Asian Americans

Woman Warns Others After Vietnamese Father Punched in Uptown

A Chicago woman said her father was attacked while walking in his own neighborhood, and as a result, she's warning others to be vigilant, fearing her dad was targeted because he is Asian. 

“We fear, and we’re scared,” Kaylee Cong told NBC 5.

Cong and her Vietnamese family have lived in the city's Uptown neighborhood for 15 years and never have had any problems - until recently.

“I was stunned, because I’m like I can’t believe this could happen to my dad," she said.

The Chicago woman said her father was walking near Broadway and Ainslie Street at around 11 p.m. last Saturday when someone came up from behind and punched him in the head. 

“He started getting scared and all that, he decided to turn back around and that’s when he noticed another white male standing by the parking meter holding a bat hidden underneath his arm,” she said.

The 60-year old victim feared for his life, but managed to snap a picture of the suspect walking away. Cong said the man seen with the bat took off in a different direction. 

“Who knows what could happen,” she said. “It could be worse.”

Her father is now recovering from the blow to the head, and given the rise in reported hate crimes against Asian Americans during the pandemic, Cong believes her dad was intentionally targeted. 

“They didn’t say a word. He didn’t say a word,” she said. “It was a hate crime. There’s no way you could try to attack somebody when they did nothing to you. He was just walking down the street.”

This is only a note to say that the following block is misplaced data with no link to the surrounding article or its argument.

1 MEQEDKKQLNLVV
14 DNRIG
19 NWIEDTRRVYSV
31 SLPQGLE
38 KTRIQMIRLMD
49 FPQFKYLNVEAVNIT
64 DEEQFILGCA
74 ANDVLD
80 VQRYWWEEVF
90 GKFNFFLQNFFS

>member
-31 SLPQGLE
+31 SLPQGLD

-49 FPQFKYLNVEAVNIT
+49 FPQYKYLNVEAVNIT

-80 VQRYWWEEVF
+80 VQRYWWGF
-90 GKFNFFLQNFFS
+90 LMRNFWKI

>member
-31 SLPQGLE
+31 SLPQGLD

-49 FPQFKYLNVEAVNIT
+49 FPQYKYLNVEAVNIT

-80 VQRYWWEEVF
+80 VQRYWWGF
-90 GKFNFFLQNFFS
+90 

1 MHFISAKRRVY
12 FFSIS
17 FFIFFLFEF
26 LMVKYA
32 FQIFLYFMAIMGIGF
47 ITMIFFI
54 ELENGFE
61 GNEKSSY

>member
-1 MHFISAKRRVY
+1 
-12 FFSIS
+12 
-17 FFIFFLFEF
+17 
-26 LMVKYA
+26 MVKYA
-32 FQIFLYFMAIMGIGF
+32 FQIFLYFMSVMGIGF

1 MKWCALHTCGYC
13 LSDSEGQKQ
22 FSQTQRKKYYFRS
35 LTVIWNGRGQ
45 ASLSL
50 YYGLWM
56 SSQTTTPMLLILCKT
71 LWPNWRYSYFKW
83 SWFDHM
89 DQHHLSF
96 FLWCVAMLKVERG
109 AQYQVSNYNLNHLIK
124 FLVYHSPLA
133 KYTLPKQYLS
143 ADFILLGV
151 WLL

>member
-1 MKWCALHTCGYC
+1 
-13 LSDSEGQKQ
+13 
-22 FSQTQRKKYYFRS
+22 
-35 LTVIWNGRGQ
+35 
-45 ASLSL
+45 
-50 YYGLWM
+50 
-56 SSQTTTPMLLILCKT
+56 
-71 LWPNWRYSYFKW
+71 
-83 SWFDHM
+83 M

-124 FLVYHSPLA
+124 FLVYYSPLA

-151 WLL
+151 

Cong shared her dad’s frightening encounter on Instagram, and the post caught the attention of 48th Ward Alderman Harry Osterman's office.

“He was checking up on us to see if we’re doing okay or if we need any help,” she said.

Ald. Osterman told NBC 5 on the phone he and his team passed out flyers to Asian business owners and residents in the area to remind them to be on high alert following the deadly Georgia shootings and recent crimes against Asian Americans in other major cities. 

“I don’t hope it happen to anybody else, especially like those elders that is older than my dad,” she said. “You know they can’t fight back or they might not have the strength too.” 

A vigil and rally were held Friday evening at Horner Park, with people condemning racism and violence against Asian Americans. 

“We just came from a country, a small country, and we try to make a better life over here," she said. "That’s all we wanted. We don’t want any violence."

Cong just hopes that by sharing her dad’s story, it will bring more awareness and spark change. 

“I think for our generation we can not just keep our voice silent,” she said. “We have to like speak up. We have to stand up, and we have to make it stop. We can not let it go on like this no more.” 

As of Friday, the victim’s family was in the process of filing a police report. 

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